The concept of “human rights” has triggered distortions in the legal process in Hong Kong that are causing serious problems for the judiciary, says Henry Litton, a senior legal commentator. This is the second of two parts, but can be read independently. To read the first part, click this line. To read an earlier essay by the same author, outlining the topic, click this line.
THE HUMAN RIGHTS INDUSTRY is built upon a distorted form of judicial activism to which, as time went on, the Court of Final Appeal (CFA) showed itself increasingly committed.
Take two contrasting cases, both dealing with new migrants and their access to government social benefits. When government formulates policies to deal with social issues, it must have regard to many factors. Hence, lines must be drawn somewhere with regard to eligibility. This is a matter for the executive. In a constitutional set-up delineated by the separation of powers, there is no room for judicial interference.
For example, take Fok Chun Wa v Hospital Authority [FACV 10/2011, 2/4/2012] where non-Hong Kong residents were denied subsidized medical services at public hospitals.
As Ma CJ said ( para 73 ): “ …..where a line is drawn between those who are entitled to a benefit and those who are not, the court can legitimately take into account the clarity of the line and the administrative convenience of implementing the policy …..Drawing the line at residence status is a clean line and also convenient to administer”.
The CFA upheld the policy, saying that this was a matter of allocating limited public resources, where the executive is much better equipped than the courts.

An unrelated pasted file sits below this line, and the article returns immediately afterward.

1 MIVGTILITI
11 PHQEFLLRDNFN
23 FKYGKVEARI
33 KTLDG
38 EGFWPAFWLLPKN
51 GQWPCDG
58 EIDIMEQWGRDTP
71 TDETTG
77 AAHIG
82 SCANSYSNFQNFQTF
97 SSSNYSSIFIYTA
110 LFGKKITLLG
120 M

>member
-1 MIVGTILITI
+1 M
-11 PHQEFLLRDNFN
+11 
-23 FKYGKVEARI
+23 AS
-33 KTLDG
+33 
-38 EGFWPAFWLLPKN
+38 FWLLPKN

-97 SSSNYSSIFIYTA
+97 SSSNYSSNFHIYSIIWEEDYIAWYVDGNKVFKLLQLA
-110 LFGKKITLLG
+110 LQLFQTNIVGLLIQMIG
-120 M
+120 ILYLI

Contrast this with Kong Yu Ming v Director of Social Services [2014, HKC 518] where the CFA took a totally different approach.
There a policy change for eligibility was made, elevating the period of one year’s residence to qualify for social assistance to seven years. This related to a service called the Comprehensive Social Security Assistance scheme (CSSA); one among many different schemes operated by the Department. The budget for the department as a whole was, of course, limited.
As time went on, the CSSA took up an increasingly large proportion of the total allocation. For instance, in 1993/4 it was 27%; by 1997/8 it had gone up to 45% and rising. With Hong Kong’s ageing population, and many unskilled migrants coming into Hong Kong under the one-way permit scheme year after year, the distortion in the allocation of resources was unsustainable. Hence, the threshold for assistance under the CSSA was elevated to seven-years’ residence.
Kong Yu Ming, a new migrant from the Mainland, was caught under the seven-year qualification rule. She brought proceedings for judicial review, claiming that the rule was unconstitutional in that it conflicted with her “rights” under two provisions of the Basic Law: Articles 36 and 145.
These stipulate as follows:
Article 36: “Hong Kong residents shall have the right to social welfare in accordance with law”.
Article 145: “On the basis of the previous social welfare system, the Government of the HKSAR shall, on its own, formulate policies on the development and improvement of this system in the light of the economic conditions and social needs”.
As can be seen, Article 36 is formulated in the widest possible terms. No specific right is identified.
Regarding Article 145, it addresses broadly the “previous social welfare system” and how it might change over the years. It appears in Chapter VI of the Basic Law which deals with a range of other matters: Education, Science, Culture, Sports, Religion and Labour. The words “development and improvement” must be seen in round terms: an increase in benefits in one sector may mean decrease in another. It constitutes general guidance for the Hong Kong SAR government, adding flesh to Article 36.